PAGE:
I have a really old Anniversary dictionary and one that must have been printed a bit later.

I was horrified (yes, HORRIFIED) to find that “laboratory” was written l-a-b-r disjoined r-e and that “multigraph” was m-oo over g-r-a-f.  The later dictionary had them right.

I think it was the original Anniversary Speed Studies which had “current” as k-reverse e-nt (much like one writes “garden” or “card”).

And here I didn’t think they made changes once the system and the dictionary were published.

(by Marc for greggshorthand group)

26 comments Add yours
  1. Many of the disjoined prefixes were discontinued in the Anniversary Manual; however if you have a copy of the 1902 Manual these "inconsistencies' are explained starting on page 100, Paragraph 149; and in the 1916 Manual, page 96, paragraph 109. Doubtlessly many shorthand writers continued to employ the disjoined prefix +TR followed by a vowel principal for many years after the publication of the Anniversary Manual. (Although my basic reference system is Anniversary, I automatically write the proper name "Peterson" as disjoined P-E over SN.) Some of the posted reading matter and OGA tests posted on this site, although dating from the Anniversary years, yet employ a few of the pre-Anniversary shortcuts.

  2. I also have that early edition of the dictionary, annotated by Mrs. Richmond with the paragraph number that explains the principle behind each outline. There is another edition (which I also have), in which "laboratory" is still incorrect, but "multigraph" was corrected: that's the other dictionary in Mrs. Richmond's collection in which she circled and annotated all of the wrong outlines. At one point, she writes in shorthand: "Has this been fixed on the plates?"

  3. I remember someone mentioning that the earliest Anniversary materials had a lot of bugs to be corrected in later printings. I think there was mention of the timiing, coming close to the death of Mrs. Gregg, but the massive changes in the organization of the manual may also have contributed.

    Also, I can understand someone lapsing into the occasional old, familiar outline before the new rules had had a chance to become ingrained.

  4. Some of the errors that Mrs. Richmond corrected in the first editions of the Anniversary dictionary were indeed cases of retaining the Pre-Anniversary outline (as in the case of "multigraph"). However, for "laboratory", the Pre-anniversary outline is completely different (l-a-b-disjoined re) to what Marc wrote. So either they did not do a good job in proofreading the dictionary, or they did not have a convention to follow (or a standard outline) for those odd words while the dictionary was created.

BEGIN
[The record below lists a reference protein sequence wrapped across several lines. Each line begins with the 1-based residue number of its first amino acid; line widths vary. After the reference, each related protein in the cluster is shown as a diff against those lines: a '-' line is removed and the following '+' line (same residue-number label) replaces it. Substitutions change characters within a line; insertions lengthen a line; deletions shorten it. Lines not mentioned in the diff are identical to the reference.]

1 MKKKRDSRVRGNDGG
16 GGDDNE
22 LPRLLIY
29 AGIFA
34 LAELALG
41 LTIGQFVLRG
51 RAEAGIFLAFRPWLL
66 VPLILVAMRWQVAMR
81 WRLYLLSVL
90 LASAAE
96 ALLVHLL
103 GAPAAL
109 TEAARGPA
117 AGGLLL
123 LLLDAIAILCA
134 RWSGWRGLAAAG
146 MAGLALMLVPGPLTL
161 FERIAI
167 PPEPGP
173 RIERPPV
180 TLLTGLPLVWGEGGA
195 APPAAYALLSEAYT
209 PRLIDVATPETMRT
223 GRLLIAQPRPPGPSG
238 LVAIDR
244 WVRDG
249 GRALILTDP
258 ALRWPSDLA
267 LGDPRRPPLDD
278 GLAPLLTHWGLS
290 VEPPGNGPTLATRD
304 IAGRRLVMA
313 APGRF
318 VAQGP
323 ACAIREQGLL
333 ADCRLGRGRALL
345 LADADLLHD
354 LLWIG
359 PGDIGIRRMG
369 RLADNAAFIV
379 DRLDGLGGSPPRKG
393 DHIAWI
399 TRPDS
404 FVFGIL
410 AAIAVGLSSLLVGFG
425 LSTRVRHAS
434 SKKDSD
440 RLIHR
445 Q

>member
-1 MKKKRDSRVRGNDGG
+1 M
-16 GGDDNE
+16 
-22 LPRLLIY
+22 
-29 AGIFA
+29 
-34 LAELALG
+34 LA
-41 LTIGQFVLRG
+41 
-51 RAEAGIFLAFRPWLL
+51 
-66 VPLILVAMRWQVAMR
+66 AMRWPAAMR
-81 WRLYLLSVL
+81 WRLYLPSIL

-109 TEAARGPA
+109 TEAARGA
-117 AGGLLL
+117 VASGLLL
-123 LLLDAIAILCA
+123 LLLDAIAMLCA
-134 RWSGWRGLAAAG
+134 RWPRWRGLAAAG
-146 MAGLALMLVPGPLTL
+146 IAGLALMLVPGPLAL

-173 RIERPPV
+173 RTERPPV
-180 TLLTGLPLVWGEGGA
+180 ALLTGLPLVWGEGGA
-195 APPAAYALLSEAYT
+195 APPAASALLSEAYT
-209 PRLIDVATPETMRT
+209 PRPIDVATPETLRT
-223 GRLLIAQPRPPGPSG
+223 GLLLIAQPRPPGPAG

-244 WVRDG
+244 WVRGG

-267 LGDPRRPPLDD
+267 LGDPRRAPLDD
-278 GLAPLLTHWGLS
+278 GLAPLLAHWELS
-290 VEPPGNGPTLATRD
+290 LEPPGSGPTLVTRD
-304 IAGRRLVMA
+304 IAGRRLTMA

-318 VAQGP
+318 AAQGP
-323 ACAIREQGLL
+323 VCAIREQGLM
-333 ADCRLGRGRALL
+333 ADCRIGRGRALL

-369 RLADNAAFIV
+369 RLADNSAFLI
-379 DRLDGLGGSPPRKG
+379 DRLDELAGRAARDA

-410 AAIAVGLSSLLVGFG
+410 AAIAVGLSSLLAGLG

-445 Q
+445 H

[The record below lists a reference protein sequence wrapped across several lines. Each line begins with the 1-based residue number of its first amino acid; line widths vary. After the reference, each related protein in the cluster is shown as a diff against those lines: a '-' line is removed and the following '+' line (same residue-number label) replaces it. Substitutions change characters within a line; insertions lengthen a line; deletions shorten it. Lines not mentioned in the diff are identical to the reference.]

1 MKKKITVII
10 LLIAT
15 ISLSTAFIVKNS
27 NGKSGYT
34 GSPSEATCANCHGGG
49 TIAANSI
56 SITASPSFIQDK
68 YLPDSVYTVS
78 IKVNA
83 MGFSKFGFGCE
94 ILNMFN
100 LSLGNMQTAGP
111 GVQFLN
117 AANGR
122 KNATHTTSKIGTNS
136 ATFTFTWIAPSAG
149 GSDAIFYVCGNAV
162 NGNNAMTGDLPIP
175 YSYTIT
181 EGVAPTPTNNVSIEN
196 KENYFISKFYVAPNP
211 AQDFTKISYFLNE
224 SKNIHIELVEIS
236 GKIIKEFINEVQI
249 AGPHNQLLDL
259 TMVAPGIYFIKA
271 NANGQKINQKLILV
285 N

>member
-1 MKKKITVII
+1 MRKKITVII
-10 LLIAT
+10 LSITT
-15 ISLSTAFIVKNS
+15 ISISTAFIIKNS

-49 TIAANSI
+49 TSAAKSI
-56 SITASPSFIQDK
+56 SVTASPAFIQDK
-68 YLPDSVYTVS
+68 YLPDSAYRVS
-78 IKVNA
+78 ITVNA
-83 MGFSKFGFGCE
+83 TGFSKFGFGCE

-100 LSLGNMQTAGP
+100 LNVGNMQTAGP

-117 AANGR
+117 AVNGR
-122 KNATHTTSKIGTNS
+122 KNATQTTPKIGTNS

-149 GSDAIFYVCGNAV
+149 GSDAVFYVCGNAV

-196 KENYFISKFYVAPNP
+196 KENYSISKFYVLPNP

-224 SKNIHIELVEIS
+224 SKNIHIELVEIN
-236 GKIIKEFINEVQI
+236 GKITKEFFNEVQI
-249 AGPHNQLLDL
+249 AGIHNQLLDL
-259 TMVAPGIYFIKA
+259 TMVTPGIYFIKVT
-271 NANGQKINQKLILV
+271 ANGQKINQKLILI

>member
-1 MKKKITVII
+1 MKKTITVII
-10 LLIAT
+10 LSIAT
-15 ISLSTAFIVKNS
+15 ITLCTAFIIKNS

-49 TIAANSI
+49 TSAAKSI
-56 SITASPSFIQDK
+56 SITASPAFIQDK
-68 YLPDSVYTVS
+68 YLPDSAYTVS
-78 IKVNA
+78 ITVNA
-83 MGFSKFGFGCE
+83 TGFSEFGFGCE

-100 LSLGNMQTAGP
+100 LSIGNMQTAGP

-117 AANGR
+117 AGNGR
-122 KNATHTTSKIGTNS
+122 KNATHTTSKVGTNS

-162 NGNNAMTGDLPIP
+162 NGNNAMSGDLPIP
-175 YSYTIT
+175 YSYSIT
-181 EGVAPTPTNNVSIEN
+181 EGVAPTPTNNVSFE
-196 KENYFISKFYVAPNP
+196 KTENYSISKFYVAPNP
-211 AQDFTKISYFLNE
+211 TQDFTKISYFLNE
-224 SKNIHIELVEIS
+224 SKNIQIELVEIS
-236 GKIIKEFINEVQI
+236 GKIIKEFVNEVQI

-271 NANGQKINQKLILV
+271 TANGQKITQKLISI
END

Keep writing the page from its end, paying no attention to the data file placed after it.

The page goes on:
5. In a copy of the Anniversary Manual which I purchased in 1963 (renewed copyright 1957) "designate" is written D-S-E-G as opposed to the 1930 list of corrections D-S-G. Interesting, isn't it, that 14 years after publication of "Simplified" not only was the Anniversary Manual still in print but McGraw-Hill took the time to renew the copyright.

  6. Geez, I bet the head offices of Gregg were like a madhouse back in 1930 after the publication of the faulty Anniversary Manual, LOL. I do prefer D-S-E-G rather than the pre-Anniversary D-E-S-G for "designate". Looks like from 1902 until 1929 Gregg students were encouraged to improvise upon the given disjoined prefix and suffix principles presented in the basic Manual. Truthfully, to paraphrase John Robert Gregg, what does it matter as long as you're able to read and transcribe what you wrote?

  7. Obviously you gotta get up pretty early to get anything past Phil! Good catch, sir. One of the projects I've got on the side is a re-typing of the corrections to be formatted so the pages can be tucked away conveniently in the back of the Manual. I think a slight modification from the original will be called for. 😉

  8. Wasn't that also about the time the Diamond Jubilee series came out? It is interesting that there was enough demand for the Anniversary edition to keep it in print so long.

    The Simplified manual is in a similar situation today. In fact, as far as I know, none of the three series that followed it is still in print, but you can find the Simplified manual new — and in stock — in bookstores.

  9. Like I have always said: they should've stopped simplifying at Simplified, :-). (Even then, in some cases they went too far — case in point, the word "manufacture.") And the fact that the manual is still being printed tells me that there must be some demand. But again, that's just my opinion …